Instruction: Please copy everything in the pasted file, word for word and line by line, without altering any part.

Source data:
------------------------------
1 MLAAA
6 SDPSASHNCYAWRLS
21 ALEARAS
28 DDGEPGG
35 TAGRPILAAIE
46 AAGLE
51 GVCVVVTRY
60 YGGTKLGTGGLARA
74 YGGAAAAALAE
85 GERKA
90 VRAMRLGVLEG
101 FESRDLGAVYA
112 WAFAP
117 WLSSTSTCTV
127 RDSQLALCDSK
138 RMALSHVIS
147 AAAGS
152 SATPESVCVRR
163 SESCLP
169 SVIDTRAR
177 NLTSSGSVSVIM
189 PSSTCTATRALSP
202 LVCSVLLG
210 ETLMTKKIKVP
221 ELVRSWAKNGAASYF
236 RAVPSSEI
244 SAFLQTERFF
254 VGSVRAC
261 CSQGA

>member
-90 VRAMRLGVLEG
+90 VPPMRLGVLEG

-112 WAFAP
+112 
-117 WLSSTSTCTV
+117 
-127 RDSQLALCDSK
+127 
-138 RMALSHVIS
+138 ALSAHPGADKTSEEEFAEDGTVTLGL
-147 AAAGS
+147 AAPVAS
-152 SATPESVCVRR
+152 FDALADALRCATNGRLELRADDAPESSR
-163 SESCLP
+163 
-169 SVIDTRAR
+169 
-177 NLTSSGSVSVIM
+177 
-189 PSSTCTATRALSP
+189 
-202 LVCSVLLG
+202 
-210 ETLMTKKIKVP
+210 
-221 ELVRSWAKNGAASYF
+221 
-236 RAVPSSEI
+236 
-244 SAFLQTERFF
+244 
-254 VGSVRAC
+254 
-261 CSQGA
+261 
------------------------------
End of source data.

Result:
1 MLAAA
6 SDPSASHNCYAWRLS
21 ALEARAS
28 DDGEPGG
35 TAGRPILAAIE
46 AAGLE
51 GVCVVVTRY
60 YGGTKLGTGGLARA
74 YGGAAAAALAE
85 GERKA
90 VRAMRLGVLEG
101 FESRDLGAVYA
112 WAFAP
117 WLSSTSTCTV
127 RDSQLALCDSK
138 RMALSHVIS
147 AAAGS
152 SATPESVCVRR
163 SESCLP
169 SVIDTRAR
177 NLTSSGSVSVIM
189 PSSTCTATRALSP
202 LVCSVLLG
210 ETLMTKKIKVP
221 ELVRSWAKNGAASYF
236 RAVPSSEI
244 SAFLQTERFF
254 VGSVRAC
261 CSQGA

>member
-90 VRAMRLGVLEG
+90 VPPMRLGVLEG

-112 WAFAP
+112 
-117 WLSSTSTCTV
+117 
-127 RDSQLALCDSK
+127 
-138 RMALSHVIS
+138 ALSAHPGADKTSEEEFAEDGTVTLGL
-147 AAAGS
+147 AAPVAS
-152 SATPESVCVRR
+152 FDALADALRCATNGRLELRADDAPESSR
-163 SESCLP
+163 
-169 SVIDTRAR
+169 
-177 NLTSSGSVSVIM
+177 
-189 PSSTCTATRALSP
+189 
-202 LVCSVLLG
+202 
-210 ETLMTKKIKVP
+210 
-221 ELVRSWAKNGAASYF
+221 
-236 RAVPSSEI
+236 
-244 SAFLQTERFF
+244 
-254 VGSVRAC
+254 
-261 CSQGA
+261 